Disaster Planning and Recovery – Part 1 of 2
- By Michael G. Steger
- January 1st, 2005
While we may not all be susceptible to four major hurricanes during the course of six weeks, we do all share the possibility of other forms of emergencies on our campuses.
How we are set up to deal with these events can be the difference between a major loss of some sort, or tremendous success in the face of adversity.
There are a number of questions we need to ask ourselves before we can truly know if we have placed our campuses in a position to properly address an emergency. How prepared is your campus to handle an emergency? Is the plan thorough and does it take the process of planning, implementing and recovery
full circle? Are all of those involved in the emergency process up to speed on their area of responsibility? Does the plan include contingencies?
What constitutes an emergency or a disaster? We can safely say that any issue that may pose a detrimental effect to our campus community would be considered a situation we want to address. Samplings of possible emergencies are hurricanes, tornados, ice storms, extended power outages, fires, civil unrest and terrorist attacks.
The Plan: We must start by making sure that there is a plan in place to address any emergencies that may come along. Without one, we have no basis for how the school will handle an emergency. If there is no plan in place for your facility, know that there are many existing plans out there and a simple request on a networking site such as the APPA listserv may result in receiving several different plans from which to build your own. No two campuses are exactly alike, so be certain to take the time to tailor the plan to your facility… you know what will and won’t work for your campus and the team you assemble. To be fully effective, all plans must be
full circle, starting at the planning, preparation and implementation phases and finishing with the recovery and resumption of business phases. A plan
that does not end with a resumption of business or services phase is an incomplete plan.
The Team: Our team consists of a number of campus departments. We are made up of representatives from facilities, residential life, human resources, safety and security, provost’s and president’s office, and registrar’s office to name a few. With this campus cross section, we are
able to get the vision of how each part of campus typically operates in order to ensure that our planning for an event we know is about to happen (IE: hurricane), or has just happened (IE: fire), is complete and thorough. During times of high stress, we tend to get tunnel vision and think solely about whatplanning, preparing, implementing and recovering means to our specific area of responsibility. Having contrasting points of view helps round out the decision-making process and ensure that each campus communitycustomer is receiving the proper amount of attention.
Implementation: In the case of a hurricane, we have time to run around and put up shutters, remove loose objects, bring in recovery supplies and evacuate students. In the case of sudden emergencies, the preparations need to have already been made, and the campus community already understands what to do when the tornado siren or fire alarm goes off. Preparation for any event should be done as part of an ongoing process that maintains a stock of the proper supplies to allow for recovery efforts to begin immediately after a catastrophic event.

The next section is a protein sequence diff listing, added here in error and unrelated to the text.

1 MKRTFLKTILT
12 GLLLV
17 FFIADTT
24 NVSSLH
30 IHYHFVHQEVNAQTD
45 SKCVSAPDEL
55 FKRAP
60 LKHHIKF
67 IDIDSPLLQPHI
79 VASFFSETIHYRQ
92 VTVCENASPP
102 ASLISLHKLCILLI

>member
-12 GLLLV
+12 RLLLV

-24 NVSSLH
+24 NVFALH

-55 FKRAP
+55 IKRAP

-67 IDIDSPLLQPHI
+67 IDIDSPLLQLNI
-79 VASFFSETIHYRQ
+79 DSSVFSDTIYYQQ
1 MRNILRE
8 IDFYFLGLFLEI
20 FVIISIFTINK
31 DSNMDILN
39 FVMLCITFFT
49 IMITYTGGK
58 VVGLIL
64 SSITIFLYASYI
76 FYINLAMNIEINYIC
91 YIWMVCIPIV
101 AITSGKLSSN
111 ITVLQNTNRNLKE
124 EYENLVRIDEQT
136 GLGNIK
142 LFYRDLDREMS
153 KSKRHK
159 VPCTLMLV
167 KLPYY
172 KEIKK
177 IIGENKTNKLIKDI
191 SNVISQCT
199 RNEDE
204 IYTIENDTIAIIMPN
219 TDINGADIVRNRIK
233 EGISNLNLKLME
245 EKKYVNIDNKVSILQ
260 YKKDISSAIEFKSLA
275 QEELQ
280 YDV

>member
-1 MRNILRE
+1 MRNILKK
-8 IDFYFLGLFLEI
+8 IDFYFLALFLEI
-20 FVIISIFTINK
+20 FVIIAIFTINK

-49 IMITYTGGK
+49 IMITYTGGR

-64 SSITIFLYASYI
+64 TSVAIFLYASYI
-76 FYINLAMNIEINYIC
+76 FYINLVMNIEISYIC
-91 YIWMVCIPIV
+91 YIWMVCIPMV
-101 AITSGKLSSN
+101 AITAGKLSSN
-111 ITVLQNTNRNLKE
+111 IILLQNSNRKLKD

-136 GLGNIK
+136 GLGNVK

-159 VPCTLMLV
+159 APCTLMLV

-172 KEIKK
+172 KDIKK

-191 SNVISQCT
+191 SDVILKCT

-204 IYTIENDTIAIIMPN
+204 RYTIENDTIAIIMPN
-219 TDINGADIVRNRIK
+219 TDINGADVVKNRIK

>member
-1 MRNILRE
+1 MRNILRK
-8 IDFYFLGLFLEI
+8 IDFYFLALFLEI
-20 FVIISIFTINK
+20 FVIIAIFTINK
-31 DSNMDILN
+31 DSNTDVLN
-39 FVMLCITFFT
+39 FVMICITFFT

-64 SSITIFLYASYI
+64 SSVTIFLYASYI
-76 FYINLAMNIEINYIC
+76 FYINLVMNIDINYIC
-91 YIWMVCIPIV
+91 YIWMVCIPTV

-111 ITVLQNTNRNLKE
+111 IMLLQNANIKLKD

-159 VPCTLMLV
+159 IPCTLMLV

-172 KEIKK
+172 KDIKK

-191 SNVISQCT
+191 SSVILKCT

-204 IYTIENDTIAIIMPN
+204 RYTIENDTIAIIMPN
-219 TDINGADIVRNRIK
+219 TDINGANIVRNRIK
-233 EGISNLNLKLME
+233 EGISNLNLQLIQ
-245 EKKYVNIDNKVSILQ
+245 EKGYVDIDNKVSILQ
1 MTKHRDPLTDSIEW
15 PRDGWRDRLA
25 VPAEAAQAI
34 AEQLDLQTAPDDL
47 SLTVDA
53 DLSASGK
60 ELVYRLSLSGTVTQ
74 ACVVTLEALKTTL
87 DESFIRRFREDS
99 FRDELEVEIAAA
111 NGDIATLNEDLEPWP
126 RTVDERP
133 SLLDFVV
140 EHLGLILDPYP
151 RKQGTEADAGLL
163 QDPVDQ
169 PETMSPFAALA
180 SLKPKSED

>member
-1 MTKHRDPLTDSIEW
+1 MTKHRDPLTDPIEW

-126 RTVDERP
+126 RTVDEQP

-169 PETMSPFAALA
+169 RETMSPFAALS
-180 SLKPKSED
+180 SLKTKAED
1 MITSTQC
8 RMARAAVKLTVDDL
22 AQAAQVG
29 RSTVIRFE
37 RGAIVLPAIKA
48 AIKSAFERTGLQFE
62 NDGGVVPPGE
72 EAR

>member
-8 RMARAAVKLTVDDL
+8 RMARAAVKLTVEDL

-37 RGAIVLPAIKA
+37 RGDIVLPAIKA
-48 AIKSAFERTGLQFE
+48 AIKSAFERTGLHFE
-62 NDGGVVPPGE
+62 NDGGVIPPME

In addition, training is an important aspect to the implementation phase of the plan. Training can be such a difficult task on a college campus with the ebb
and flow of faculty, staff, students and visitors. Therefore, the core emergency management team members must be trained to such a degree that response to the emergency is second nature; their leadership during or immediately after such an event is extremely critical to the success of following through with the plan. In cases of emergencies, most people will immediately look for and recognize someone who is clearly in charge and will follow their lead and commands. Educated leadership will help ensure minimal damage, injury or loss of life during a catastrophic event. Remember, no amount leadership will stop such an event from happening, but it is what we do with the resources we have to work with before, during and after an event that will point to success or failure in managing an event.
This brings us to a point of recovery. When an emergency event is imminent, is happening or has already happened, what we do during the recovery and business resumption phases can be critical and will be covered as Part 2 of this article in the March issue. Remember, if your facility does not have a plan in place, it is a good idea to start the process of creating one.
As facilities managers, somehow we are the ones people look to in order to handle the tough tasks, or even those that no one wants to do. Step up to the task and be ready for anything.
Michael G. Steger is director of Physical Plant Services for National Management Resources Corp. at Palm Beach Atlantic University in West Palm Beach, Fla. He can be reached at firstname.lastname@example.org.
Michael G. Steger is director, Physical Plant, for Berkeley Preparatory School in Tampa, FL. He can be reached at Stegemik@berkeleyprep.org.